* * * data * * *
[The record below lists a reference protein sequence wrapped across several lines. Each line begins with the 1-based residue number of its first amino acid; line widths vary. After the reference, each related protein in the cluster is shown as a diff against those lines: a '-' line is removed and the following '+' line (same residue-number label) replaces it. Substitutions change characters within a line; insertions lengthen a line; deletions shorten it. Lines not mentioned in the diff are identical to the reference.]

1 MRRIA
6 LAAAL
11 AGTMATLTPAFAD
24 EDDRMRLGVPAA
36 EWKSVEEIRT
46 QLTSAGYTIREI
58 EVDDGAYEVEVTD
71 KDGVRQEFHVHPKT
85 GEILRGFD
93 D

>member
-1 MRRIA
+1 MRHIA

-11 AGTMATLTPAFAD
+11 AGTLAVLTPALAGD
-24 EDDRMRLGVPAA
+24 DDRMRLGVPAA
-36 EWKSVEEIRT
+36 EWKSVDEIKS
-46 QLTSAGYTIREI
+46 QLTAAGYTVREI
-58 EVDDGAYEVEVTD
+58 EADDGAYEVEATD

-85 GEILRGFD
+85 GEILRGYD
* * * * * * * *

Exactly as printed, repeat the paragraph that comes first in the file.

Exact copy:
[The record below lists a reference protein sequence wrapped across several lines. Each line begins with the 1-based residue number of its first amino acid; line widths vary. After the reference, each related protein in the cluster is shown as a diff against those lines: a '-' line is removed and the following '+' line (same residue-number label) replaces it. Substitutions change characters within a line; insertions lengthen a line; deletions shorten it. Lines not mentioned in the diff are identical to the reference.]